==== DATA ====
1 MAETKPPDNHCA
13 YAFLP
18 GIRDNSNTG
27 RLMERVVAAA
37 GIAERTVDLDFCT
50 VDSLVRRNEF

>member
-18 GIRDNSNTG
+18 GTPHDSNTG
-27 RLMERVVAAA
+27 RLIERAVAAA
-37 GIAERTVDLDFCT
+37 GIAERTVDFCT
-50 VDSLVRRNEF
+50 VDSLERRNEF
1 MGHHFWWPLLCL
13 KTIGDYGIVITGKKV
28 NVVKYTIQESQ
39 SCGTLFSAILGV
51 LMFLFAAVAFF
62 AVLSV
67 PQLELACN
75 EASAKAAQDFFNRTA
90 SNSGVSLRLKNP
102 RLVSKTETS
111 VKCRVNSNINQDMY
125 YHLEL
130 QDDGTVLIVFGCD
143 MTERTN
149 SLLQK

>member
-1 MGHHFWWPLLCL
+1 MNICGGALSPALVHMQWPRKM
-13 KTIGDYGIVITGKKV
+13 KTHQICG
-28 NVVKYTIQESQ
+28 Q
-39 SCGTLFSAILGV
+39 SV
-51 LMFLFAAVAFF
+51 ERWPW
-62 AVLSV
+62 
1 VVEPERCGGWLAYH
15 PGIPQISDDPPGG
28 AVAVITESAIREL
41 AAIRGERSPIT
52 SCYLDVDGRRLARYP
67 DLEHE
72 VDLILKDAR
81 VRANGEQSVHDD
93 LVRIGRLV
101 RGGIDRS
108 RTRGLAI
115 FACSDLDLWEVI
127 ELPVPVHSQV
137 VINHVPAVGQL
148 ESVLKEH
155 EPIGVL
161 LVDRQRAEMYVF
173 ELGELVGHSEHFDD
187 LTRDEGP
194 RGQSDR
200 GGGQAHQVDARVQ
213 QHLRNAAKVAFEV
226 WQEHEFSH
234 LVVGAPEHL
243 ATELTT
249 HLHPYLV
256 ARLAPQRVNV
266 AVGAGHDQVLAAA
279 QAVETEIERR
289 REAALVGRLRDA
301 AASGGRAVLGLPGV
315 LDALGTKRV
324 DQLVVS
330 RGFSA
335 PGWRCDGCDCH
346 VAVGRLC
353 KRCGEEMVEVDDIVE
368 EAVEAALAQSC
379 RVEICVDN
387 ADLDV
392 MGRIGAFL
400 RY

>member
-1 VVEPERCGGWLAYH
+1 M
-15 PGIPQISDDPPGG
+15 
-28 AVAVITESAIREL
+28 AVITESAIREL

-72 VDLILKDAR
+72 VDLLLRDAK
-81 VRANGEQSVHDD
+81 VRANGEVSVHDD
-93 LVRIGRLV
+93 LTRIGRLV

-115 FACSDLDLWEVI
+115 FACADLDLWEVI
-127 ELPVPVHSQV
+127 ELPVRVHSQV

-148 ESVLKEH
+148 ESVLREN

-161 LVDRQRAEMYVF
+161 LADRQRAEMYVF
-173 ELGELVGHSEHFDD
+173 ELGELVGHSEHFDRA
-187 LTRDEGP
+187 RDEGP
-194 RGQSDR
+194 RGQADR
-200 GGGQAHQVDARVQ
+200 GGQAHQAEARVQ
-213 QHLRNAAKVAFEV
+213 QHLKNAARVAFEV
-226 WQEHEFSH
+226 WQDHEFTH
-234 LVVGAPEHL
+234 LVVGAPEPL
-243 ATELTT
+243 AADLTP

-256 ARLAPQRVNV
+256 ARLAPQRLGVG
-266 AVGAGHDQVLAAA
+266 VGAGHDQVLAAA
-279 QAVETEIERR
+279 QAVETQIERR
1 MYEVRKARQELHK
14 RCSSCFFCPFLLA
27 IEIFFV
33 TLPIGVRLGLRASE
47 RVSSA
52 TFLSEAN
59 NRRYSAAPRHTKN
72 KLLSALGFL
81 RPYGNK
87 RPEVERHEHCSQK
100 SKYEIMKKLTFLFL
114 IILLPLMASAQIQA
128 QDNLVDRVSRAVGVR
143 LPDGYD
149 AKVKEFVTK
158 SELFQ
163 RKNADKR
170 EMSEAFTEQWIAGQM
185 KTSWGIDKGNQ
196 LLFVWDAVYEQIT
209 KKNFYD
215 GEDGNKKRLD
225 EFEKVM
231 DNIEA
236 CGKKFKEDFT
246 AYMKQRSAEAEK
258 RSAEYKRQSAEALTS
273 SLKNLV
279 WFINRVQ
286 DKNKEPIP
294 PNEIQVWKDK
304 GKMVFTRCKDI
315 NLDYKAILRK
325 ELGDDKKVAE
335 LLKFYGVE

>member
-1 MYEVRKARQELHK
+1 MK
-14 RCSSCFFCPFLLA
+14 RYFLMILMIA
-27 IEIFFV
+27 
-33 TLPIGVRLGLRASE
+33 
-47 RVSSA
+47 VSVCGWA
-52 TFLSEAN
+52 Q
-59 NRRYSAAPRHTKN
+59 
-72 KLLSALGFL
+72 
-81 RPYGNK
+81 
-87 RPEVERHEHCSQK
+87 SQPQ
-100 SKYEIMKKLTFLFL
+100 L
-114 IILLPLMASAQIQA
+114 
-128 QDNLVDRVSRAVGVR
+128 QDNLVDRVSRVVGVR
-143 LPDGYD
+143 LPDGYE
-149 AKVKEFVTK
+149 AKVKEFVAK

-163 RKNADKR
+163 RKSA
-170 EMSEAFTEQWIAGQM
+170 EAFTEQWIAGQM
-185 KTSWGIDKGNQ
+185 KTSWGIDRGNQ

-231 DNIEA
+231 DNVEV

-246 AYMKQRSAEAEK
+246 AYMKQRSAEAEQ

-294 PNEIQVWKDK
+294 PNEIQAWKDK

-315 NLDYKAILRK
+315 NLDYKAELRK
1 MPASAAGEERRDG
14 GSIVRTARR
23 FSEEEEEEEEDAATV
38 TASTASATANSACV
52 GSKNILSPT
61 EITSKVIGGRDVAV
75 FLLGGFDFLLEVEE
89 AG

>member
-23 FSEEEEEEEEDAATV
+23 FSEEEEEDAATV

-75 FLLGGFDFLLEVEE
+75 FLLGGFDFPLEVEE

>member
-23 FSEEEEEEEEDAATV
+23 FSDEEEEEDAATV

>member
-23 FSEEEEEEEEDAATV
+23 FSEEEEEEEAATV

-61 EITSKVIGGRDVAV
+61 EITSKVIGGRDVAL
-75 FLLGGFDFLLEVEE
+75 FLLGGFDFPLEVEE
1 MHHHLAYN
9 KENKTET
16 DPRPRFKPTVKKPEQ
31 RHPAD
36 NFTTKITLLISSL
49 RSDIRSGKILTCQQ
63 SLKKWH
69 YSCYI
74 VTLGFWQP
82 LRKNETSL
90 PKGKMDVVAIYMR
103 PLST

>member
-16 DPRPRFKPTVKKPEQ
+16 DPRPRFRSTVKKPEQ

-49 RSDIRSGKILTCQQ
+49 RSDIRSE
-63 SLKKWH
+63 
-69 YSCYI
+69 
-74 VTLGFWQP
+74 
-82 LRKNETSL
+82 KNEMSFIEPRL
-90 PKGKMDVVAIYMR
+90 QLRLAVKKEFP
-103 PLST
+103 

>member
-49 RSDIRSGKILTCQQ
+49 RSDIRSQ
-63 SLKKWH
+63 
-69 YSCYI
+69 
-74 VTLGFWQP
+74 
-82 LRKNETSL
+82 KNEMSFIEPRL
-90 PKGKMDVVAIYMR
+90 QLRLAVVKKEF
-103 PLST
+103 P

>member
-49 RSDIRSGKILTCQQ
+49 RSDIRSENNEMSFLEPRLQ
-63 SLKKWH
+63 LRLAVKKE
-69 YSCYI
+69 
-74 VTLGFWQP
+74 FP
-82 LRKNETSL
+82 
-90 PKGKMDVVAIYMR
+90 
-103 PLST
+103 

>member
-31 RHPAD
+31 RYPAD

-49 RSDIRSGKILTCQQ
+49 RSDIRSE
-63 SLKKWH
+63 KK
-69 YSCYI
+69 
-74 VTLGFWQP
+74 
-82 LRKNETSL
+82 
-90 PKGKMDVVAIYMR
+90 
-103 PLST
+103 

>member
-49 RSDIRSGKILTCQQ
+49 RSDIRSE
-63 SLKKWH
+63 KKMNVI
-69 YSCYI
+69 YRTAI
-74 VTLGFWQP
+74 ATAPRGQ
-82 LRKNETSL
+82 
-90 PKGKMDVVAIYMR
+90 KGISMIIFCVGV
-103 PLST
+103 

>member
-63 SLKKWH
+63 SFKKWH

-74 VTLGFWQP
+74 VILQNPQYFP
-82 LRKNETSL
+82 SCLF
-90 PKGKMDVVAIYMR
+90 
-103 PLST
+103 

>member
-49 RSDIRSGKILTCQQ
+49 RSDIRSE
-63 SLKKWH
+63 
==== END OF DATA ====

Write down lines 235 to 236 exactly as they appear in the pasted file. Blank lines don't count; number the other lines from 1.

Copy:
31 RHPAD
36 NFTTKITLLISSL